Democrats Try to Put Their Stamp on a New Energy Policy
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After two decades of opposition, America's auto-makers have bought into new mileage standards for cars, trucks and SUV's. Gasoline prices and climate change are creating political pressures. But can a comprehensive energy bill survive special interests and partisanship? Also, the holy Shiite Shrine in Samarra is bombed again and, on Reporter's Notebook, in a time of increased violence in the Middle East, can American statecraft make a difference?
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The Art of Statecraft ()
After more incidents of deadly violence today, the governments of Iraq, Lebanon and the Palestinian Territories are in more trouble than ever. In addition to today's bombing of a Shiite mosque in Samarra, Iraq, a politician was killed by a massive explosion in Beirut, Lebanon, and Palestinian President Abu Mazen says the fight between Fatah and Hamas has his government on the verge of collapse. What are the chances for US diplomacy? We get some answers from former Middle East envoy Dennis Ross, whose new book is Statecraft: And How to Restore America's Standing in the World.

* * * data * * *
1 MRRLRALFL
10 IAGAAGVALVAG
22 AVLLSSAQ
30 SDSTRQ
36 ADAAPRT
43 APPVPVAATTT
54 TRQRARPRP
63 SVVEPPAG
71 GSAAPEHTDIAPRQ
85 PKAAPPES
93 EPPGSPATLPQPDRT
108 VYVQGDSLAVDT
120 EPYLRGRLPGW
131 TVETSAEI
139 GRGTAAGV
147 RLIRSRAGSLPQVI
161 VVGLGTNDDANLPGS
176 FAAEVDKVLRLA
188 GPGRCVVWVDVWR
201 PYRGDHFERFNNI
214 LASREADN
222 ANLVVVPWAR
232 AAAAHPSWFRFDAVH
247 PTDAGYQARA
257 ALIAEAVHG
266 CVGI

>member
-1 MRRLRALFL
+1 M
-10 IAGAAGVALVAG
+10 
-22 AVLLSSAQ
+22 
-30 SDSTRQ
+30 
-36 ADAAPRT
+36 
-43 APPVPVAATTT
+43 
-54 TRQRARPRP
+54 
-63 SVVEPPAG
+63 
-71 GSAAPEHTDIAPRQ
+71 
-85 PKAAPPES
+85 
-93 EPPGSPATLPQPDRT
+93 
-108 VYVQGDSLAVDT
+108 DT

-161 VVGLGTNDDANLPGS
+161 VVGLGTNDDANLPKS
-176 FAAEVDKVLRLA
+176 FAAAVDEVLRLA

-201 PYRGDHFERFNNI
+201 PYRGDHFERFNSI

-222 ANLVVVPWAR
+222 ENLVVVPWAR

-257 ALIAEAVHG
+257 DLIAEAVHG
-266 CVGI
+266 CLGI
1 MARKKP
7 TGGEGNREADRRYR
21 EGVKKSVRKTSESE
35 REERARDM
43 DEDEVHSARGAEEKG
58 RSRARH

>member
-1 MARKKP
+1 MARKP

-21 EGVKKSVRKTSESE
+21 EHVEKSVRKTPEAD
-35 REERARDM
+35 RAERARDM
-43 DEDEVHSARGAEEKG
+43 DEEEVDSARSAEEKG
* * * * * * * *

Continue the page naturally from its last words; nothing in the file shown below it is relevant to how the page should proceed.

First Immigration, Now Energy ()
The energy bills now being debated in the House and the Senate are at least as politically challenging as immigration reform. An extraordinary collection of powerful special interests could be effected by efforts to deal with skyrocketing gasoline prices, cut dependence on Middle East oil and reduce emissions of greenhouse gases. One target is mileage standards for cars, trucks and SUV’s, which haven't been lowered in more two decades, largely because of opposition from America's auto industry. Does comprehensive energy policy have a chance against a vast range of special interests and political partisanship?
- David Shepardson: Reporter for the Detroit News
- Joan Claybrook: President of Public Citizen
- Jonathan Adler: Professor of Law at Case Western Reserve University
- Anna Auriolio: Legislative Director of the US Public Interest Research Group
- Julian Zelizer: Professor of History and Public Affairs at Princeton University
Holy Shiite Shrine in Samarra Bombed Again ()
Sixteen months ago, destruction of the golden dome of the al-Askari Mosque in Samarra touched off sectarian violence that is still causing bloodshed in Iraq. Today, the two minarets of that same Shiite shrine were blown up--apparently by insiders. Leila Fadel, Baghdad Bureau Chief for McClatchy Newspapers, says both civil and religious authorities are urging calm and trying to avert sectarian retaliation.
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